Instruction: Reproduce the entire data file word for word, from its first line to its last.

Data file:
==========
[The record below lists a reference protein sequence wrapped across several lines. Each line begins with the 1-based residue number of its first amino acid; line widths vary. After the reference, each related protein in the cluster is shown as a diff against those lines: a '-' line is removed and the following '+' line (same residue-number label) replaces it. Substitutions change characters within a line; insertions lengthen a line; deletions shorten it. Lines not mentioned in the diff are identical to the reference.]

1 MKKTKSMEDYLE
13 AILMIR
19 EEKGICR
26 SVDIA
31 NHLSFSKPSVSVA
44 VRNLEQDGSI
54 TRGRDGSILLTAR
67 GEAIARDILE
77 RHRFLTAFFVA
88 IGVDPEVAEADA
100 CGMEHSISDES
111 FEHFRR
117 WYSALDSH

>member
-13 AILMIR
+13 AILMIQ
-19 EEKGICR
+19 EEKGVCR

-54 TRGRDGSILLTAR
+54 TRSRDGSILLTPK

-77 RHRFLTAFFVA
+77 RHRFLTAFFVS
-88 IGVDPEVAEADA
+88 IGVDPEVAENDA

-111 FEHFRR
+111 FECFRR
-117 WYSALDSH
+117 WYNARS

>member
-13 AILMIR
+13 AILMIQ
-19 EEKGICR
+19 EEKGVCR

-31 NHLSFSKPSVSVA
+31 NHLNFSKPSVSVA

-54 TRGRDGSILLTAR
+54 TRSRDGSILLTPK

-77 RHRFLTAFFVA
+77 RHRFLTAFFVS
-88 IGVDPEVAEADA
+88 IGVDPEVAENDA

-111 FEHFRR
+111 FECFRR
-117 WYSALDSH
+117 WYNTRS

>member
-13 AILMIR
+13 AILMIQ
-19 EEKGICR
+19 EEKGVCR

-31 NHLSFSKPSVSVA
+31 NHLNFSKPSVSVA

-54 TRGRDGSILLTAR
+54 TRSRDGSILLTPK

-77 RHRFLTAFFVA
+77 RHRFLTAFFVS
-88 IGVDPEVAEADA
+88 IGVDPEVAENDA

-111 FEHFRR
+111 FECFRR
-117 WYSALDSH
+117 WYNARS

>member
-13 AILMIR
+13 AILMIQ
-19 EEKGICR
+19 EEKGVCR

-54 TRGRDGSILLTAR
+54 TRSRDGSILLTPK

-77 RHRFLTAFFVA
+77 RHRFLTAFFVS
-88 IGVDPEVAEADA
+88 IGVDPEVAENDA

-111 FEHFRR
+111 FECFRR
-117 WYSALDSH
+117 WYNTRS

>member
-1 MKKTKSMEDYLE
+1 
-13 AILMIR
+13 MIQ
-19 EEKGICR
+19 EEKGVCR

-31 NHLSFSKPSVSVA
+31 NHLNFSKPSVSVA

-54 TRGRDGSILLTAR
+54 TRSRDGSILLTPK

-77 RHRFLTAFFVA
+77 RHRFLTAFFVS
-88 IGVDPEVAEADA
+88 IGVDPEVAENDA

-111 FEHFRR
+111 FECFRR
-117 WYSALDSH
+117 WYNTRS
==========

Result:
[The record below lists a reference protein sequence wrapped across several lines. Each line begins with the 1-based residue number of its first amino acid; line widths vary. After the reference, each related protein in the cluster is shown as a diff against those lines: a '-' line is removed and the following '+' line (same residue-number label) replaces it. Substitutions change characters within a line; insertions lengthen a line; deletions shorten it. Lines not mentioned in the diff are identical to the reference.]

1 MKKTKSMEDYLE
13 AILMIR
19 EEKGICR
26 SVDIA
31 NHLSFSKPSVSVA
44 VRNLEQDGSI
54 TRGRDGSILLTAR
67 GEAIARDILE
77 RHRFLTAFFVA
88 IGVDPEVAEADA
100 CGMEHSISDES
111 FEHFRR
117 WYSALDSH

>member
-13 AILMIR
+13 AILMIQ
-19 EEKGICR
+19 EEKGVCR

-54 TRGRDGSILLTAR
+54 TRSRDGSILLTPK

-77 RHRFLTAFFVA
+77 RHRFLTAFFVS
-88 IGVDPEVAEADA
+88 IGVDPEVAENDA

-111 FEHFRR
+111 FECFRR
-117 WYSALDSH
+117 WYNARS

>member
-13 AILMIR
+13 AILMIQ
-19 EEKGICR
+19 EEKGVCR

-31 NHLSFSKPSVSVA
+31 NHLNFSKPSVSVA

-54 TRGRDGSILLTAR
+54 TRSRDGSILLTPK

-77 RHRFLTAFFVA
+77 RHRFLTAFFVS
-88 IGVDPEVAEADA
+88 IGVDPEVAENDA

-111 FEHFRR
+111 FECFRR
-117 WYSALDSH
+117 WYNTRS

>member
-13 AILMIR
+13 AILMIQ
-19 EEKGICR
+19 EEKGVCR

-31 NHLSFSKPSVSVA
+31 NHLNFSKPSVSVA

-54 TRGRDGSILLTAR
+54 TRSRDGSILLTPK

-77 RHRFLTAFFVA
+77 RHRFLTAFFVS
-88 IGVDPEVAEADA
+88 IGVDPEVAENDA

-111 FEHFRR
+111 FECFRR
-117 WYSALDSH
+117 WYNARS

>member
-13 AILMIR
+13 AILMIQ
-19 EEKGICR
+19 EEKGVCR

-54 TRGRDGSILLTAR
+54 TRSRDGSILLTPK

-77 RHRFLTAFFVA
+77 RHRFLTAFFVS
-88 IGVDPEVAEADA
+88 IGVDPEVAENDA

-111 FEHFRR
+111 FECFRR
-117 WYSALDSH
+117 WYNTRS

>member
-1 MKKTKSMEDYLE
+1 
-13 AILMIR
+13 MIQ
-19 EEKGICR
+19 EEKGVCR

-31 NHLSFSKPSVSVA
+31 NHLNFSKPSVSVA

-54 TRGRDGSILLTAR
+54 TRSRDGSILLTPK

-77 RHRFLTAFFVA
+77 RHRFLTAFFVS
-88 IGVDPEVAEADA
+88 IGVDPEVAENDA

-111 FEHFRR
+111 FECFRR
-117 WYSALDSH
+117 WYNTRS